The tyranny of space: interviews with Ahmet Altan and Ahmet Turan Alkan

Ahmet Altan and Ahmet Turan Alkan are among more than 180 journalists and writers currently in prison in Turkey, according to the latest figures from the freedom of expression group P24.

Ahmet Altan, one of Turkey’s best-selling authors, is serving a life sentence, along with his brother the economist Mehmet Altan, that has been widely condemned as based on bogus charges. He currently appealing his sentence. Ahmet Altan has written a book of essays in prison due to be published in Germany, Spain and Norway this autumn, with English editions also planned. The first essay Altan wrote in prison was published by English PEN, in partnership with the Society of Authors.

Ahmet Turan Alkan has been in pre-trial detention for almost two years, facing charges that include attempting to overthrow the constitutional order. He was a columnist with Zaman, a publication that has been closed down and was affiliated with the Gülen movement. The charges against both are considered to be politically motivated, as part of an ongoing crackdown against freedom of expression in Turkey.  He has written three books in prison, including a novel about right-wing politics in Turkey.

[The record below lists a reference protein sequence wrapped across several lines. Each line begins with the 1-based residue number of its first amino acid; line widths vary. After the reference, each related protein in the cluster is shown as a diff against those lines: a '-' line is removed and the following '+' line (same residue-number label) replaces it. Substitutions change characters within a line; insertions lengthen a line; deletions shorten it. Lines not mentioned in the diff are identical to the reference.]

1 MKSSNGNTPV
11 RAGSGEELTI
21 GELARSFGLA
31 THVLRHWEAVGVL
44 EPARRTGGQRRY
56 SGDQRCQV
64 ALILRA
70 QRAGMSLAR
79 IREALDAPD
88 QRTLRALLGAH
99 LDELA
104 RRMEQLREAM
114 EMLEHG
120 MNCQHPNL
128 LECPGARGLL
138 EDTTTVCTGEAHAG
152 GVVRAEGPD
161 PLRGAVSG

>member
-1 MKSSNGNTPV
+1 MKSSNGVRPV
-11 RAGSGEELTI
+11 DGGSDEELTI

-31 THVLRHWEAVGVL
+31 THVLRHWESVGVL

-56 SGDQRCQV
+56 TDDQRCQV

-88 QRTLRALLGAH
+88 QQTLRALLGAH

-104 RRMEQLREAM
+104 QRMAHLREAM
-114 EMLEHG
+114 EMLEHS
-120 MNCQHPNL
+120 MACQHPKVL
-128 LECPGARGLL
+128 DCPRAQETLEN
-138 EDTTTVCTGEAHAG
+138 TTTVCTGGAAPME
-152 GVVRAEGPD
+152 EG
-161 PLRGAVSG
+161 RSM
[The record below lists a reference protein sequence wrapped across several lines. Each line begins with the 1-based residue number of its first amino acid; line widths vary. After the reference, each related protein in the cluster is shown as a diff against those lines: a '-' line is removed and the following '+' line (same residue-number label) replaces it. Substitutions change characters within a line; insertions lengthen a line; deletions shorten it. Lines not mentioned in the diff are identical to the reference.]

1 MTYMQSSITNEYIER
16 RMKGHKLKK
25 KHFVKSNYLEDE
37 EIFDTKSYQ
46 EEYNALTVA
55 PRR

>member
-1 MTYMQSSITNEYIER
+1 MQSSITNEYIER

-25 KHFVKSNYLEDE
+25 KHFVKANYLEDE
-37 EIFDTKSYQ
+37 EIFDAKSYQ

Jo Glanville interviewed them both for the Guardian, by sending written questions to them in prison. The interviews are published in full below.


Ahmet Altan

Can you describe the circumstances in which you’re writing? Where and when do you write? How difficult is it to do in a cell with two other men?

We have a white plastic square table that is one metre on each side. When we don’t pace the courtyard we sit at this table. Most of our lives is spent in the plastic chairs around this table. I write on this table, using a ballpoint pen. I start writing once the words have been shaped in my mind; sometimes I write for eight, nine hours. I have to take a break at meal times. While I write my cellmates usually watch TV. Of course every writer wants to write in a peaceful and quiet place. This is not a luxury I have at this moment. But once I start writing my connection to what goes on around me is gradually broken. I don’t hear the sounds. I don’t notice the movements. I dive into my writing, I forget where I am. Of course, the dining table in a cell is not the most convenient place to write, but in my case, complaining about the conditions is not meaningful.